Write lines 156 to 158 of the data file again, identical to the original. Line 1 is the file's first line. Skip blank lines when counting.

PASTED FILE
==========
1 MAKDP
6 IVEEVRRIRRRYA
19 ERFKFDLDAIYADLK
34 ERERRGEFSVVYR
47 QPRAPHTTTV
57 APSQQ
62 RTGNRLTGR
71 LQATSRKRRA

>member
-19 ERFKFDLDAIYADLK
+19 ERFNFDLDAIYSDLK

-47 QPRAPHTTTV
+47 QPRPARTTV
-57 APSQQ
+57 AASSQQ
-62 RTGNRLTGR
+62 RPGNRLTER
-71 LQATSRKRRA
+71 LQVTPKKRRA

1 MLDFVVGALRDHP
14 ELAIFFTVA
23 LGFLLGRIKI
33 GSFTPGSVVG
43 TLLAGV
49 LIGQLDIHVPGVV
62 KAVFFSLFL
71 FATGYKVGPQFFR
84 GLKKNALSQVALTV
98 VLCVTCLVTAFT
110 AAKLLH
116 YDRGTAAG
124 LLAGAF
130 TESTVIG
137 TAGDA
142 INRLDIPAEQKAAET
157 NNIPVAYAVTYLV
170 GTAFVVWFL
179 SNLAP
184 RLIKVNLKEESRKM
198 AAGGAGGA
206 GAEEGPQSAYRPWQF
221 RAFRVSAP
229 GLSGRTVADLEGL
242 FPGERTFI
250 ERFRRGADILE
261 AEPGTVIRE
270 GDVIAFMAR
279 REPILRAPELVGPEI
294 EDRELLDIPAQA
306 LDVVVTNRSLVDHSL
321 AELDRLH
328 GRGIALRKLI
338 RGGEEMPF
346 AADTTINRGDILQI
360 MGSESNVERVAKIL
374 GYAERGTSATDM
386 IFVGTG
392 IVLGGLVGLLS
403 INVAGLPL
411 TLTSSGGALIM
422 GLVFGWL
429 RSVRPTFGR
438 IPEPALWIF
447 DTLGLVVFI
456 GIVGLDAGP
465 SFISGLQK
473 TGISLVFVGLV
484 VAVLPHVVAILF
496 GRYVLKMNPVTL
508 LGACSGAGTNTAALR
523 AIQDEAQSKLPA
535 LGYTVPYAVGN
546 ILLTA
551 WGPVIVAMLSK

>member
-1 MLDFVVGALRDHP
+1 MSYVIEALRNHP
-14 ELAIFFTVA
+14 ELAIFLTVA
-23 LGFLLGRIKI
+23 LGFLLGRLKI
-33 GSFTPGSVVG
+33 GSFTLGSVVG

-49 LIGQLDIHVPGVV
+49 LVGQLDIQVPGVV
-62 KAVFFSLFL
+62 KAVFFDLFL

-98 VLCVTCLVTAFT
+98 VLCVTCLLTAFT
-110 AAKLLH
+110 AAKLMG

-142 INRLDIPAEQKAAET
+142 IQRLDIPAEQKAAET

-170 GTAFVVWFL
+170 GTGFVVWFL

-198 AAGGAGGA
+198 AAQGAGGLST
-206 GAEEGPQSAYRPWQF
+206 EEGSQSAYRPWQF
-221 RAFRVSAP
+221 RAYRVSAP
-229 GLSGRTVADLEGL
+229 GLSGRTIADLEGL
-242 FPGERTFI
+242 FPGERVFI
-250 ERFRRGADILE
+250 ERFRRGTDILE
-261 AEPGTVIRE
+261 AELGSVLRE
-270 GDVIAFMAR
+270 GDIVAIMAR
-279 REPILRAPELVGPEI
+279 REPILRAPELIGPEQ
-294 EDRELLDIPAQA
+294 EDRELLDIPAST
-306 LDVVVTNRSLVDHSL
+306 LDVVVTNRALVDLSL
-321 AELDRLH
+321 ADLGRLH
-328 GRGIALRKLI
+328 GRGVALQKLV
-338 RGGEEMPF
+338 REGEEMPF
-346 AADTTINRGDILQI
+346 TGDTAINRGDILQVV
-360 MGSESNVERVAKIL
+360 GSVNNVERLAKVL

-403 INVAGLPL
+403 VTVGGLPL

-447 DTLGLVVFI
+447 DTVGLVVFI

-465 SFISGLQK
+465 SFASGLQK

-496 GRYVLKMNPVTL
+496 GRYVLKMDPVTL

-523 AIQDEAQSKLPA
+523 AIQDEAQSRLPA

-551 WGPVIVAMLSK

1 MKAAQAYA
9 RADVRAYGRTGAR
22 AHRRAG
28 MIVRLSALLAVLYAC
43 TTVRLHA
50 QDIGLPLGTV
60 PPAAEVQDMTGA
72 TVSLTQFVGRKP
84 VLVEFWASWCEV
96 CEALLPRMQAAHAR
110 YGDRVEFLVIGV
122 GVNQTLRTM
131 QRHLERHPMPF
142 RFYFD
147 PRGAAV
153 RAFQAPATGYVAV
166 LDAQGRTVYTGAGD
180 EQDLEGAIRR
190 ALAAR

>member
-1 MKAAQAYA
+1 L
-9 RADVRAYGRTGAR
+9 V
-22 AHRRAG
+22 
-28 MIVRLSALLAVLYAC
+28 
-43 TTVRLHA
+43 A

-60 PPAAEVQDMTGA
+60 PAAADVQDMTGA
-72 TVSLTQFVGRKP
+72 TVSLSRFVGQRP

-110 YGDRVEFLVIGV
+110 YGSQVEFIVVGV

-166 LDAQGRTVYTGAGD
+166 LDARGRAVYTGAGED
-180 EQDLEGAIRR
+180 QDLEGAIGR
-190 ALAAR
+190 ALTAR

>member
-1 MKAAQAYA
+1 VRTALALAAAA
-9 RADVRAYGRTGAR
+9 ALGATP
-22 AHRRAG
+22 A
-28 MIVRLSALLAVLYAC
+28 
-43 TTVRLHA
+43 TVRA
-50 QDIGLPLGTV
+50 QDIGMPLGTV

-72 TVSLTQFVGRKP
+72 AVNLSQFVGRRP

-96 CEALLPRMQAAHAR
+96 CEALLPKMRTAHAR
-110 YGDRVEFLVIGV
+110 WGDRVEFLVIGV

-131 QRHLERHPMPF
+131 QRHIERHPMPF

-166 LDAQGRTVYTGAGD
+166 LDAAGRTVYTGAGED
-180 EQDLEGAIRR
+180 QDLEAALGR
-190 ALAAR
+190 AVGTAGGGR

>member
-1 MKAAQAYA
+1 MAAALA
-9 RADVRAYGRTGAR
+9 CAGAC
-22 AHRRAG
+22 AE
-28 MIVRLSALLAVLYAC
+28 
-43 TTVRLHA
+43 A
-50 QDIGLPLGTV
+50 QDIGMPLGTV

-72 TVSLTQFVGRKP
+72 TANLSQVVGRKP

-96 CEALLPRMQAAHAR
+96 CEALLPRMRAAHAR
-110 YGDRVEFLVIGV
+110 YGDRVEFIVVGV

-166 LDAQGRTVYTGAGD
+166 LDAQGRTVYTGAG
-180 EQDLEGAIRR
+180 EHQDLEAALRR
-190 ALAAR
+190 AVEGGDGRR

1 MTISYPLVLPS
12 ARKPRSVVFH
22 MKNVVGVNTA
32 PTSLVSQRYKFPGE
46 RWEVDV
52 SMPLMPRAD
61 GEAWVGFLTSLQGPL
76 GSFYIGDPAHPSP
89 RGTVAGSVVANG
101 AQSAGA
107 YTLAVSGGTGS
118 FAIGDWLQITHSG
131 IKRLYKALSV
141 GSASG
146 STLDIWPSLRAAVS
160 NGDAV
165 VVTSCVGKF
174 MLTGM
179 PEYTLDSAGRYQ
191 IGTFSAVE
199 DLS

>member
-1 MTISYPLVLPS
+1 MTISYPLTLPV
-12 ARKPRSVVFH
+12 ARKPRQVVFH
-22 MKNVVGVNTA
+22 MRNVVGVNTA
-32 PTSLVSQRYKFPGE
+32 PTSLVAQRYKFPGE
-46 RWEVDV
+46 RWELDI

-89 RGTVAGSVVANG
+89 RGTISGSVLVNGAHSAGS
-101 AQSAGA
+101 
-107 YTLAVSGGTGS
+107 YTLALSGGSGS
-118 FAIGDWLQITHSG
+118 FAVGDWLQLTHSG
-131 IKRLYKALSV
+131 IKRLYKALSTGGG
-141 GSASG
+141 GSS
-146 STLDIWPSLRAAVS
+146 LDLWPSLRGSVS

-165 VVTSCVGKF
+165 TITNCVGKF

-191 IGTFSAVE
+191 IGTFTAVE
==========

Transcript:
180 EQDLEGAIRR
190 ALAAR

>member